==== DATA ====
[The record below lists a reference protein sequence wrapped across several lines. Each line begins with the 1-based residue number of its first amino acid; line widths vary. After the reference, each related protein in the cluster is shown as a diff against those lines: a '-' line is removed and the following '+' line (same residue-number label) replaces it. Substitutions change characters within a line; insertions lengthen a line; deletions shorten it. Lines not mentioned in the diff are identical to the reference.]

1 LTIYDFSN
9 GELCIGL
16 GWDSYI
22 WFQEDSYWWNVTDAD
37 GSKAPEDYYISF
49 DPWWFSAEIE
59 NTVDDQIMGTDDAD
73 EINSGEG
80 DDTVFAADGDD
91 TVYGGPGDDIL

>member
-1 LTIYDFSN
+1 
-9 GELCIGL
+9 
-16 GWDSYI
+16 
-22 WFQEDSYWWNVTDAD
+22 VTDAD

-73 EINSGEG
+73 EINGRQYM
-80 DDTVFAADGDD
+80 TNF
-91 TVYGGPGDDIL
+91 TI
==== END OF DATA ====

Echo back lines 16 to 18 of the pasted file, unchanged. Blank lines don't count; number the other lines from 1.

+9 
-16 GWDSYI
+16 